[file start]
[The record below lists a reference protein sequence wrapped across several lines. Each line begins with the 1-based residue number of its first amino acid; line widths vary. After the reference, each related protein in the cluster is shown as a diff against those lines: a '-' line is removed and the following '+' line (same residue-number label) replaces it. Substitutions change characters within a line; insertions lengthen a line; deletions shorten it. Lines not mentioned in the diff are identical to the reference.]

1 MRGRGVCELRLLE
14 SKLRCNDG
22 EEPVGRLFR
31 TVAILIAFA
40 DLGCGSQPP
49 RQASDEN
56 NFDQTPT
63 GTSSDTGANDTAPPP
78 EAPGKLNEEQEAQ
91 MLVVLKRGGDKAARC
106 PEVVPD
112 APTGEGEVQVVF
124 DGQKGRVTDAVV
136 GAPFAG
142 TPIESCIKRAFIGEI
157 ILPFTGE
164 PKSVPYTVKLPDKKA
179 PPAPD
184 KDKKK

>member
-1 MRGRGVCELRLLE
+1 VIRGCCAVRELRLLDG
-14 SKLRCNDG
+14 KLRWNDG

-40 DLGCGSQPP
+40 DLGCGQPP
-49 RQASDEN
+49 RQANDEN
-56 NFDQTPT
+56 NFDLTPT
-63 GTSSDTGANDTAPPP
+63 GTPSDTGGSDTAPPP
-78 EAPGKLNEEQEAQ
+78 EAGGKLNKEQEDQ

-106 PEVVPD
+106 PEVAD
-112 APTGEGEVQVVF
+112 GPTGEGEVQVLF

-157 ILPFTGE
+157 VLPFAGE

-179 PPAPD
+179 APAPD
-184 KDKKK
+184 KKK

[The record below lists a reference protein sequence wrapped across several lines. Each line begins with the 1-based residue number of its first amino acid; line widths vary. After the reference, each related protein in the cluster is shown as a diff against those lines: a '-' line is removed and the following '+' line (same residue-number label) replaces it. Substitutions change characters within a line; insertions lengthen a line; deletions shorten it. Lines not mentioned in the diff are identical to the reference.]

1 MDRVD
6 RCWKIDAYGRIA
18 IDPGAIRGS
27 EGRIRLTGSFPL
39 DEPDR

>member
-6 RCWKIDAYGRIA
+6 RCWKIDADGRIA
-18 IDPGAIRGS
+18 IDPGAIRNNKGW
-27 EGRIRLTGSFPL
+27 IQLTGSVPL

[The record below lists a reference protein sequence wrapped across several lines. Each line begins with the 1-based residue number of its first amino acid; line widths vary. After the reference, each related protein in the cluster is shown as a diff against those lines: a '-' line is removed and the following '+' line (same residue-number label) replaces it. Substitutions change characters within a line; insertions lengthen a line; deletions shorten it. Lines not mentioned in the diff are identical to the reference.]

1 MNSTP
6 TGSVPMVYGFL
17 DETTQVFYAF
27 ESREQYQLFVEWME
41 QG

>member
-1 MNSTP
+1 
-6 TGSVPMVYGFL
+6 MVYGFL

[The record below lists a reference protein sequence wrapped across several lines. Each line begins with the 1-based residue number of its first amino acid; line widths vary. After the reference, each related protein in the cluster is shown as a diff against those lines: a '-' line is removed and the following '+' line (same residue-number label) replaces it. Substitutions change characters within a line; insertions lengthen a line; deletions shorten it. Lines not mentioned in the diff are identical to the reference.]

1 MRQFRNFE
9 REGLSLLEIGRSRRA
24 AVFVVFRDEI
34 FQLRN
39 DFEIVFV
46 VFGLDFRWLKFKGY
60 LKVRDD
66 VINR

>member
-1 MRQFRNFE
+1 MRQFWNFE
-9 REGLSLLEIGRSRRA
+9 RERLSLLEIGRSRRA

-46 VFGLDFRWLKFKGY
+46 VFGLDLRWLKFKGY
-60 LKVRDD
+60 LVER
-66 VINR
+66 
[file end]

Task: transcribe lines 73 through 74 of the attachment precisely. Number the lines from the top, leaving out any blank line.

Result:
24 AVFVVFRDEI
34 FQLRN